Well, now things are going to get a lot worse. The Criminal Justice Act has recently been passed, and it will seriously affect the fundamental civil rights of all football fans.
Peaceful demonstrations, like those seen in recent years at Queen's Park Rangers, Celtic, Manchester City and Tottenham, will now become criminal offences under the "aggravated trespass" laws. You could also be arrested even if you're nowhere near the ground: all the police need is "reasonable suspicion" that you intend to take part.
Often protests are the only way left for fans to voice their concern about what is happening at their club. Taking away this right of peaceful protest will give them even less say in the running of the club - and it is the fans, after all, who ultimately pay the wages.
If you are unlucky enough to be arrested, not only do you no longer have the right to remain silent, but police can now forcibly pull hair out of your head or take a mouth swab. This information will stay on a national DNA database, even if you're subsequently found not guilty.
This is bad news for football fans, as there have already been publicised cases of innocent fans being deported from away trips in Europe after their names had mistakenly been put on the "hooligan blacklist."
The Act also empowers police to stop and body-search anyone, even if they're nowhere near the ground. Fans are already searched as they enter grounds, and according to the police's own figures, out of the 23 million fans who attended games last season, just 35 were found to be carrying offensive weapons. These additional powers are clearly unnecessary, and may create tension, ill-feeling and possible confrontation between fans and the police.
Another rather bizarre section of the Act introduces the criminal offence of "intentional harassment, alarm or distress." This means that if a fan shouts or gestures within sight or hearing of a person likely to be caused "alarm or distress", they could face up to six months in prison. The implementation of this clause may prove difficult: don't large numbers of fans generally spend the entire 90 minutes trying to "harass and alarm" the opposition?
A section of the Act already in force is the ticket tout law. This supposedly outlaws professional ticket touts, but there have already been many cases of innocent fans being threatened with arrest or having their tickets confiscated just for trying to sell on single spare tickets at cost price.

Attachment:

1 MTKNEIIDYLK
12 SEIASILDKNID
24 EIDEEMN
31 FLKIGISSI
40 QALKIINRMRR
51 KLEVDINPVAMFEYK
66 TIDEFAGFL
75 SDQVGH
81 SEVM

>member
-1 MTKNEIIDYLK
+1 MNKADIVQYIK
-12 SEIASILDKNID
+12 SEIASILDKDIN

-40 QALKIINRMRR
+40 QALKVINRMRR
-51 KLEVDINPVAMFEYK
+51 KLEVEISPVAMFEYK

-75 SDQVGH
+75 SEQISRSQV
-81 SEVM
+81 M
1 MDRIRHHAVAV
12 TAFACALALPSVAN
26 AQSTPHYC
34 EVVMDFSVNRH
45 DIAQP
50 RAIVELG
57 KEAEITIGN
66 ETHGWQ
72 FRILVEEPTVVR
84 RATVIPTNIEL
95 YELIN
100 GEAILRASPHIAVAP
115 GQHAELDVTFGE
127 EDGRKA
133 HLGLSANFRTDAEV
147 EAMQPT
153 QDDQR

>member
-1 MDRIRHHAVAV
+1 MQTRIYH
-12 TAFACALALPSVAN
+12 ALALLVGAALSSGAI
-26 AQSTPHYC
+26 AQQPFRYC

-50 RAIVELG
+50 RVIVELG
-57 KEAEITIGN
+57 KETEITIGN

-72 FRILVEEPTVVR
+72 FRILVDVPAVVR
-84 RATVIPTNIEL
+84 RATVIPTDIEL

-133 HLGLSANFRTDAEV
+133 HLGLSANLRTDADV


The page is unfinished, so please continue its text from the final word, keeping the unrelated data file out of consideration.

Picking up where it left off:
If a friend is taken ill and you find yourself with a spare ticket, the club almost certainly won't buy it back, you can't sell it to a fellow fan, so you lose your money. Needless to say, this only applies to football and not to the theatre, tennis, rugby or any other sport.
The Act is being implemented in stages, with the stop and search, DNA database, right to silence and intentional harassment clauses coming into effect over the next two months.
The powers contained in the Act are very broad and vague, and it seems that some police forces are already interpreting them in an unfair and aggressive manner towards football fans. This sets a worrying precedent for when the rest of the Act becomes law.
Football Fans Against the Criminal Justice Act needs to know how fans are being affected by these new laws, and we've set up a campaign hot- line (0171-274 8029) on which fans can ring in and tell us about their experiences.
This information will help us to compile a Bill of Rights for football fans, which will detail what rights fans have, what the police can and cannot do, and what to do when arrested. This will take the form of a wallet-sized card that will be distributed free to every ground in Britain, with a more comprehensive information booklet available at a small cost. We have no funding, so we welcome any help.Reuse content